Black Friday 2020 already is proving to be one for the record books as the pandemic has prompted consumers to crack open their laptops and virtual wallets, choosing safety and comfort over door-crasher deals and large crowds.
Thanksgiving Day spending rose by nearly 22% year on year to $5.1 billion, hitting a new record, according to Adobe Analytics data. Online sales were $4.2 billion on Thanksgiving Day in 2019.
With the Covid-19 pandemic forcing millions to upend their traditional Thanksgiving holiday plans, with brick-and-mortar stores limiting the number of people allowed inside and with people themselves looking to avoid crowds, consumers are going online in search of Black Friday deals and discounts, according to Adobe's analysis of traffic on U.S. retailers’ websites.
And they are finding them. Adobe is expecting online sales to shatter all records this year, with shoppers expected to spend as much as $10.6 billion online on Black Friday, 39% more than this day last year.
“Retailers of all sizes appear to have successfully moved shoppers to buy earlier in the season with early discounts and effective promotions,” Adobe said. Indeed, even before the Thanksgiving holiday, which came later this year, online sales had already exceeded $62.5 billion, a 32.6% gain from this time last year.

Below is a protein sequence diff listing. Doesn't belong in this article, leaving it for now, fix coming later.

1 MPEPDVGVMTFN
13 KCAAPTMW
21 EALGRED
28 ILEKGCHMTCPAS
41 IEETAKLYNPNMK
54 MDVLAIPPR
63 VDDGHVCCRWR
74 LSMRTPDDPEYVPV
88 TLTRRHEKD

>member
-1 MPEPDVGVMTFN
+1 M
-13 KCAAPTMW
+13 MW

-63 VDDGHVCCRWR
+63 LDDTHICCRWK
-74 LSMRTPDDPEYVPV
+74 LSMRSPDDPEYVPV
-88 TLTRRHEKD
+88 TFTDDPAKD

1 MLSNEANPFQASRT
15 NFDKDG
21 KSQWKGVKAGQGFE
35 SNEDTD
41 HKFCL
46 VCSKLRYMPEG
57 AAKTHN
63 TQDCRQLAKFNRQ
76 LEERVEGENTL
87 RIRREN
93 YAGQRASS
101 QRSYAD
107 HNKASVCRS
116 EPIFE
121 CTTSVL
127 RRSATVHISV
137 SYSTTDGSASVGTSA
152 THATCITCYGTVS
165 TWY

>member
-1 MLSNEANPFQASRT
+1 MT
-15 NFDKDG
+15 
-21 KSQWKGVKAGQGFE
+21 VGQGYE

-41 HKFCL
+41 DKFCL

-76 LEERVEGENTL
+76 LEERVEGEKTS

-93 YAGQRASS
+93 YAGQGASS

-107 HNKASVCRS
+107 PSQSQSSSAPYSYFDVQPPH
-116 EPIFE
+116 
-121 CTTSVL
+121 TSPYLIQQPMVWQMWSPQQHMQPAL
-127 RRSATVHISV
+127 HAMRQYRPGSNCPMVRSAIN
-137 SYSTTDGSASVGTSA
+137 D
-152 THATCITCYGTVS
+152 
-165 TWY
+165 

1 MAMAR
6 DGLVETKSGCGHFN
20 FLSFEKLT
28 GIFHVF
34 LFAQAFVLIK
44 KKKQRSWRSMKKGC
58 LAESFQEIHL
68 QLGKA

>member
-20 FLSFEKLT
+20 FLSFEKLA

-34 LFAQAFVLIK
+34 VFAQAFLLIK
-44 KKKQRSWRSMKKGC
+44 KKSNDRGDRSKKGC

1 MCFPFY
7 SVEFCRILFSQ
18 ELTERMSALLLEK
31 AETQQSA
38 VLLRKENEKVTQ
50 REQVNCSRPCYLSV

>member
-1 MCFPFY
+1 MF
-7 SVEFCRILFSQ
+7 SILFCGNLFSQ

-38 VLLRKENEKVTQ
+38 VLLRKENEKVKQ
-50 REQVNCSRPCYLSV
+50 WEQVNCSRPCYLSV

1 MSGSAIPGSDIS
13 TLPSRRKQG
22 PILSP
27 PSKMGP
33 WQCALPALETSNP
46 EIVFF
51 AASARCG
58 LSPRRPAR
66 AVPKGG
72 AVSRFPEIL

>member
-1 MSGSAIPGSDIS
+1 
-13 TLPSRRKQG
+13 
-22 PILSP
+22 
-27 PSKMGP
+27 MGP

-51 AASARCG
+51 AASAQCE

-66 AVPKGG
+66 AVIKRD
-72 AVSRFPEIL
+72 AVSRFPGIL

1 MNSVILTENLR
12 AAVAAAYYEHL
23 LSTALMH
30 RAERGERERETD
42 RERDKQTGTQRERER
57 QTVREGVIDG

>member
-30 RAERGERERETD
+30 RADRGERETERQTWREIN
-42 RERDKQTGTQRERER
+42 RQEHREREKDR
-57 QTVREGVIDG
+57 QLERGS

Just this week alone, online holiday sales already have jumped nearly 50% year on year, with more to come. E-commerce sales through the full holiday shopping season -- from Nov. 1 to Dec. 31 -- are expected to total $189 billion, a 33% year-over-year gain equal to two years’ growth in one season, according to Adobe.
Cyber Monday also is expected to draw records virtual crowds, with shoppers expected to spend $12.7 billion, 35% more than in 2019, Adobe said.
Part of the reason is consumer resilience, which despite the pandemic has remained strong thanks to record-low interest rates, a booming stock market and a resilient housing market - bookended by a rebound in employment from the March and April lows.
The National Retail Federation has predicted that holiday sales during November and December will increase between 3.6% and 5.2% this year from 2019 to a total of between $755.3 billion and $766.7 billion, up from last year's 4% gain that totaled $729.1 billion.
Of that amount, NRF expects that online and other non-store sales will increase between 20% and 30% to between $202.5 billion and $218.4 billion, up from $168.7 billion last year.
“Consumers have shown they are excited about the holidays and are willing to spend on gifts that lift the spirits of family and friends after such a challenging year," said NRF CEO Matthew Shay.
While some big-box chains such as Walmart (WMT) - Get Report, Target (TGT) - Get Report, Home Depot (HD) - Get Report and Best Buy (BBY) - Get Report have been able to stay open and log strong sales through the pandemic, many have chosen to keep stores closed on Thanksgiving Day, driving more customers online in search of deals.
That too is expected to make this Black Friday one for the record books, according to consultancy firm Deloitte, which is expecting 61% of shoppers to make their Black Friday purchases online compared to 54% who venture out.